What We Offer

Members of the St. John's Rod and Gun Club who are in good standing and have completed Orientation can access our facility 7 days a week daylight to dusk. Members are free to use Rifle/Pistol Ranges A, B, & C, Shotgun Range E along with some SJRGC owned clay target throwers, and Archery Range F. Click the links below for more information on addition range & shooting groups that you may be interested in joining at the St. John's Rod and Gun Club.

Rifle/Pistol Range | IDPA | IPSC | Trap Shooting | Sporting Clays | Youth Programs | Conservation | Archery | Angling

Conservation at the St.‭ ‬John‭’‬s Rod‭ & ‬Gun Club

Did you know that at least seven of the‭ ‬12‭ ‬objects‭ (‬or purposes‭) ‬contained in our Memorandum of Association‭ (‬the‭ “‬Association‭”‬ being the St.‭ ‬John‭’‬s Rod‭ & ‬Gun Club‭) ‬are directly related to wildlife and conservation issues‭?

More specifically,‭ ‬and among other objects,‭ ‬the Club was formed:

    1. To encourage the protection and restoration of waters,‭ ‬wildlife,‭ ‬forest,‭ ‬and field‭;
    2. To educate the general public in recognizing resource conservation as vital to our way of life‭;
    3. To support legislation designed to curtail or eliminate activities destructive to natural resources‭;
    4. To support activities seeking to replenish or renew natural resources‭;
    5. To cooperate with provincial agencies involved in improving and strengthening resources through wise utilization‭;
    6. To promote the highest standards of sportsmanship and to foster farmer-sportsman cooperation‭;‬ and
    7. To stimulate and encourage public interest in natural resources and resource management.

To the casual observer,‭ ‬it might appear that the shooting sports have very little to do with the protection,‭ ‬restoration and conservation of invaluable natural resources like our waters,‭ ‬wildlife,‭ ‬forests and fields.‭ ‬Cynics might even argue they are counter-intuitive.‭ ‬But nothing could be further from the truth.

We are extremely fortunate in North America,‭ ‬and‭ ‬even‭ ‬more particularly,‭ ‬in the Province of Newfoundland and Labrador,‭ ‬to be blessed with rich natural resources,‭ ‬including wildlife and wild spaces,‭ ‬and moreover,‭ ‬to be part of a model of conservation that recognizes,‭ ‬provides for,‭ ‬and directs the use and management of these resources.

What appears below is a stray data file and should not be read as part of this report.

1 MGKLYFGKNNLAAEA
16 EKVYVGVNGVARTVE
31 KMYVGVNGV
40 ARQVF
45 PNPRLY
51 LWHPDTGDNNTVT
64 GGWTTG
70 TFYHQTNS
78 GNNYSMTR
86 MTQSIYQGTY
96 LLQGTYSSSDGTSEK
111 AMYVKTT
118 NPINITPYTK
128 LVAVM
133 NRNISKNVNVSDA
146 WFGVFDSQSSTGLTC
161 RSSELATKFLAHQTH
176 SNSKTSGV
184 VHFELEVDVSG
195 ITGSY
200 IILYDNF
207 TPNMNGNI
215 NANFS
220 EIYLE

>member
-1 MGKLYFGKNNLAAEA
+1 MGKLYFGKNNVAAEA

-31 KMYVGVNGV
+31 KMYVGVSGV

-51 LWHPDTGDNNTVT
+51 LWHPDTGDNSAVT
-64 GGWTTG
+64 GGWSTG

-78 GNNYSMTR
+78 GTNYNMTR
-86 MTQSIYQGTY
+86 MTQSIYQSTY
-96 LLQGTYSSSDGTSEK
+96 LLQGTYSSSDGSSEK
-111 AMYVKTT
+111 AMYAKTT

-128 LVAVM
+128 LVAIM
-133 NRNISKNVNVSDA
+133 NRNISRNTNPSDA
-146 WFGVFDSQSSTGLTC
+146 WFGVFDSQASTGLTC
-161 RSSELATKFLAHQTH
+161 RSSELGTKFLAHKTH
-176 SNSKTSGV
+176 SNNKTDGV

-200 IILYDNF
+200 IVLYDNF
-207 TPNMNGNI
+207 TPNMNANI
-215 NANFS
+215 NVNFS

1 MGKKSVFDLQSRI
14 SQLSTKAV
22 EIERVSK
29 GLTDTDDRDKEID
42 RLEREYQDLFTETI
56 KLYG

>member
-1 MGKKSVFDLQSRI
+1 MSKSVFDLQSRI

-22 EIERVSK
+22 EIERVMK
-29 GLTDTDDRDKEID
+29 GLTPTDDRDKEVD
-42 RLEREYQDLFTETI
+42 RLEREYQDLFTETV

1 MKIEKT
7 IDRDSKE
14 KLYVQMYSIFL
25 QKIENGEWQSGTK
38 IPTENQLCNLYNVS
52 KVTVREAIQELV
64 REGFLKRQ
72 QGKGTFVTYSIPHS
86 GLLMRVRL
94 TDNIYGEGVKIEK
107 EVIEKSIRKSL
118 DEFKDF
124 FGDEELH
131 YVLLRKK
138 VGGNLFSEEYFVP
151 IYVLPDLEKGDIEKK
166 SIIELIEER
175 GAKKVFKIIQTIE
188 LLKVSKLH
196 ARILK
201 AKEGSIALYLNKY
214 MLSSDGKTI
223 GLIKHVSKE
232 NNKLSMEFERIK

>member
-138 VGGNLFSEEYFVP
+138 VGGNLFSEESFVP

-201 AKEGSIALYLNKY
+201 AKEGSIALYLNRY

How did we come to be entrusted with such a model‭? ‬By the conservation efforts of more than‭ ‬100‭ ‬years‭’‬ worth of sportsmen.‭ ‬That‭’‬s right,‭ ‬by hunters and anglers and people who love the outdoors,‭ ‬from the‭ ‬19th century through to the present‭ ‬day.‭ ‬The kinds of people that formed this Club more than fifty years ago and continue to stand among its membership.

The St.‭ ‬John‭’‬s Rod‭ & ‬Gun Club has long enjoyed a close relationship with the Newfoundland‭ & ‬Labrador Wildlife Federation‭ (‬NLWF‭)‬,‭ ‬which was founded in‭ ‬1962‭ ‬and is the largest and oldest conservation organization in the Province.‭ ‬The NLWF is a charitable non-governmental organization dedicated to the principle that natural renewable resources are economic,‭ ‬social,‭ ‬recreational and aesthetic assets that must be restored,‭ ‬wisely used and perpetuated for posterity.‭ ‬Both levels of government,‭ ‬federal and provincial,‭ ‬often seek out the NLWF in policy matters and decisions affecting the‭ ‬future of wildlife resources and environment issues.

For example,‭ ‬the NLWF is the only hunters‭ & ‬anglers advocacy and wildlife conservation group in the Province to have a seat on the national Hunting‭ & ‬Angling Advisory Panel,‭ ‬and has longstanding and established relationships with like-minded organizations across Canada,‭ ‬including the BC Wildlife Federation,‭ ‬Yukon Fish and Game Assn,‭ ‬NWT Wildlife Federation,‭ ‬Alberta Fish and Game Assn,‭ ‬Saskatchewan Wildlife Federation,‭ ‬Manitoba Wildlife Federation,‭ ‬Ontario Federation of Hunters and Anglers,‭ ‬La Federation Quebecoise des Chasseurs et Pecheurs,‭ ‬New Brunswick Wildlife Federation,‭ ‬PEI Wildlife Federation,‭ ‬and the Nova Scotia Federation of Hunters and Anglers.‭ ‬Here are just some of the issues being tackled by the NLWF:

    • Declining insular caribou populations and the five year Caribou Strategy‭ (‬2008-13‭)
    • Declining caribou populations in Labrador‭ (‬George River et al‭) ‬and the Labrador Caribou Initiative
    • Atlantic Salmon
    • Open pen fin fish aquaculture
    • Invasive species‭ ‬-‭ ‬green crab,‭ ‬eastern coyote,‭ ‬garter snakes,‭ ‬raccoons,‭ ‬etc.
    • Moose hunting in the National Parks‭ (‬Gros Morne and Terra Nova‭)
    • Moose management strategy
    • Endangered species
    • Forest resource management
    • Fracking
    • Outdoor Bill of Rights
    • Public food fishery
    • Cuts to wildlife protection and enforcement
    • Institution of a wildlife habitat and conservation fund
    • Lowering the legal age for hunting
    • The long‭ ‬gun registry and firearms legislation
    • Hunters helping the hungry
    • Legalizing new rimfire cartridges for small game hunting,‭ ‬hunting with crossbows,‭ ‬and‭ ‬hunting with raptors
    • Trail stickers and access to wilderness